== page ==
This is the Holy Spirit Jesus is talking about! The Third Person of the Trinity who Jesus, God the Son, knew from before the foundation of the earth! Of course Jesus wanted to let His friends know that they would not be alone after His resurrection and ascension. That friendship fellowship and community that Jesus shared with them would continue. And, of course the Holy Spirit would remind believers of the things Jesus had taught them while He was on the earth. Guiding into all the truth—the Spirit of truth.

Three in One. One in Three. Father, Son and Holy Spirit (as traditionally identified for us in the Gospels and other places in the New Testament). All three Persons are included here, in this passage today. This holy mystery is about relationship and indwelling. It is about community and the self-communication of God. The Trinity is about the mutuality of God within the God-head, about our invitation into relationship by Jesus in the power of the Holy Spirit, the Paraclete. “And it is about our mutuality with each other, guiding, speaking, and declaring to one another the glory of God, Father/Creator, Jesus/Son, and Holy Spirit. The Trinity is our way of life made possible by God.” [2]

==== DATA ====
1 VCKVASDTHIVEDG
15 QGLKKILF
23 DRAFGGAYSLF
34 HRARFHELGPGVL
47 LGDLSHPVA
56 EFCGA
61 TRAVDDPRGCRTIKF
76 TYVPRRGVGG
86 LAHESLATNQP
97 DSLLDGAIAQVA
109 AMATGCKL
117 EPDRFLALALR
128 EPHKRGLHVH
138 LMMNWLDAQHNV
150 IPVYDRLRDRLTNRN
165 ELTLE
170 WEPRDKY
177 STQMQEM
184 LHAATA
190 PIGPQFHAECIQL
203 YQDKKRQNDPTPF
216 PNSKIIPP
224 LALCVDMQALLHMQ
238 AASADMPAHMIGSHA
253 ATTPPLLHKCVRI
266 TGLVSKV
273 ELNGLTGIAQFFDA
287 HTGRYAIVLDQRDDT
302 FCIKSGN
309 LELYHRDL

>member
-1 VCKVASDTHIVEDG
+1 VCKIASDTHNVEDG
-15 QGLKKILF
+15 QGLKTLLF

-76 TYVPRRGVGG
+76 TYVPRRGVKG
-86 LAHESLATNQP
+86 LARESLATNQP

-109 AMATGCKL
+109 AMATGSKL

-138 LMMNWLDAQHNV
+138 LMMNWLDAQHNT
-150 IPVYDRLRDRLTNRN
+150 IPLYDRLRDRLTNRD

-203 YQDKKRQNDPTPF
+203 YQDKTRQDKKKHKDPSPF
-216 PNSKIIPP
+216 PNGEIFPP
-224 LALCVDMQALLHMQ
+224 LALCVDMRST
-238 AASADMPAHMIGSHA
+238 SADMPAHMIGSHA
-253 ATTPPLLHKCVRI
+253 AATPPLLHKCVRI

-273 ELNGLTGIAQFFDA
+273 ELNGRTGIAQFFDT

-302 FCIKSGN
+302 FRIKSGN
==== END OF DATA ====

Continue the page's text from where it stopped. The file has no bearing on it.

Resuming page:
Father, Son and Holy Spirit—the three Persons of the Trinity—had and continue to have a real, genuine relationship. I have seen something like this among the congregation here at St. Luke’s Church. Our church members are real, genuine, concerned for each other.

I would like to invite us all to think “yes, and!” Yes, we at St. Luke’s Church are loving, genuine and real to others in the congregation. Praise God! That is not all. We can go further. Do more. Be genuine and real to as many people as we can.